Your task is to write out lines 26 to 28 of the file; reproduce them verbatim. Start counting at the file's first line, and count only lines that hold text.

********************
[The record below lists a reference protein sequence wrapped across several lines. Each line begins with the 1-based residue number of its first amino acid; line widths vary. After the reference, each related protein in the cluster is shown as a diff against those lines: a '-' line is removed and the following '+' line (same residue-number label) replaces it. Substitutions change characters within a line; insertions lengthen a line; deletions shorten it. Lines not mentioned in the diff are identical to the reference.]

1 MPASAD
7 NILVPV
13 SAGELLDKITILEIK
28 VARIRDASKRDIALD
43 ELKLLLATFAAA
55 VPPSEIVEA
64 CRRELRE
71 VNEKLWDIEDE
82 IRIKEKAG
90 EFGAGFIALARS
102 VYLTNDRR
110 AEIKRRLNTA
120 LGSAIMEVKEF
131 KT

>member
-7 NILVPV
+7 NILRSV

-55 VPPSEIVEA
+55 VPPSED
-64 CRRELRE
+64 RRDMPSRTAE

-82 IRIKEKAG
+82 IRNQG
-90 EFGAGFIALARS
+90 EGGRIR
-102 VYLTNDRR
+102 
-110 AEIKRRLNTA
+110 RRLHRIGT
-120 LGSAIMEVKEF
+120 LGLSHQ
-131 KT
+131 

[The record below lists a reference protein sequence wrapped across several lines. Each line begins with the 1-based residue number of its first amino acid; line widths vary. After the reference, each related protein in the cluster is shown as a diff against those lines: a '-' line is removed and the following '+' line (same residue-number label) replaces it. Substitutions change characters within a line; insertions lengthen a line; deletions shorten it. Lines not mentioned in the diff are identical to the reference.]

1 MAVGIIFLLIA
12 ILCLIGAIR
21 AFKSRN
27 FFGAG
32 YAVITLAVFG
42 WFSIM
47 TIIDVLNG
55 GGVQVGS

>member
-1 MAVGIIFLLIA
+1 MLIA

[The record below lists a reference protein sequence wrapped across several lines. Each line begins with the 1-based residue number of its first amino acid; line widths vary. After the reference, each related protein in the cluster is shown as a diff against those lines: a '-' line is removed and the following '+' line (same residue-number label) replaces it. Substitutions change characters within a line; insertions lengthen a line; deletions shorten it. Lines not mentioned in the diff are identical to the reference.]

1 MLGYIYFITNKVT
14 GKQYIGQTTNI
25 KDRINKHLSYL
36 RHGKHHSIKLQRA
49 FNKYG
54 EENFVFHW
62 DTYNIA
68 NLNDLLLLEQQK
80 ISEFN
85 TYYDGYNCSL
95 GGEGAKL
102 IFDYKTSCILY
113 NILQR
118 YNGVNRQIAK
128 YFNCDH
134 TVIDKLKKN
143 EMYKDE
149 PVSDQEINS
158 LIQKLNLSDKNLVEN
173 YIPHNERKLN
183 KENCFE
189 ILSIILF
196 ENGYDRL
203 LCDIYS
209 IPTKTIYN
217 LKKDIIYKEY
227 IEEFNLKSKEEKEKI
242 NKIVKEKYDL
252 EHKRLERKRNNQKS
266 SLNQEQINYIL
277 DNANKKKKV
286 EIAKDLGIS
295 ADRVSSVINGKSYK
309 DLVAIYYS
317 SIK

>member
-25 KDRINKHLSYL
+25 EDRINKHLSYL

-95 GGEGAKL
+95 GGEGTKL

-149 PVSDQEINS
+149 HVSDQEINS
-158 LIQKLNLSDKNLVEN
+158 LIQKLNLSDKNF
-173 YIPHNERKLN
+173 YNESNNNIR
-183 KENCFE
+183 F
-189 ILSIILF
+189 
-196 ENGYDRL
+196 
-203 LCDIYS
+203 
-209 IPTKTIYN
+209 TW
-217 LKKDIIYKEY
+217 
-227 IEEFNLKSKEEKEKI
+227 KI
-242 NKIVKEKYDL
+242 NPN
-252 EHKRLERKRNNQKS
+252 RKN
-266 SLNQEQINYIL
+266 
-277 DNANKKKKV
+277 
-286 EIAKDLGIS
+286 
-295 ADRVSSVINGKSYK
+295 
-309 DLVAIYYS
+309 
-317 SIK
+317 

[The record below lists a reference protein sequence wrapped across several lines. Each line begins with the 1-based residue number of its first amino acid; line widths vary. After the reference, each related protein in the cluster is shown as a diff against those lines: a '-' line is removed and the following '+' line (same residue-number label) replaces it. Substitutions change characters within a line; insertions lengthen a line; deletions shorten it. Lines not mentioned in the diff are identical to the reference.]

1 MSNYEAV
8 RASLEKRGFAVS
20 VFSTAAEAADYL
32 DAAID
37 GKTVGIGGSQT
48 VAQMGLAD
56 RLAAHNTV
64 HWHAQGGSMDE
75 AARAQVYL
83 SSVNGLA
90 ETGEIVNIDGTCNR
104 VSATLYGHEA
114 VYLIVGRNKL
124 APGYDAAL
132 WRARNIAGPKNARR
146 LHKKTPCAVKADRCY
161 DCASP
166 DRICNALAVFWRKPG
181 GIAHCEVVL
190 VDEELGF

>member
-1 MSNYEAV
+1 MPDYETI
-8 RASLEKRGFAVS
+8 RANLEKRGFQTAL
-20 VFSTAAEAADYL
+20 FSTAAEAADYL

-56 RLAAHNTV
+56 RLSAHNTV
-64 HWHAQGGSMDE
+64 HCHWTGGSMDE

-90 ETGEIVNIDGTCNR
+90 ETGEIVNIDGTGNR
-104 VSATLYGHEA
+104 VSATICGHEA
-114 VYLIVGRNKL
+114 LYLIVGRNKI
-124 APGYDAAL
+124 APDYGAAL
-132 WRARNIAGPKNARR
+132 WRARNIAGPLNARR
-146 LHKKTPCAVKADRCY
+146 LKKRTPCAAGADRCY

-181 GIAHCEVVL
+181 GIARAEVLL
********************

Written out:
+90 EGGRIR
-102 VYLTNDRR
+102 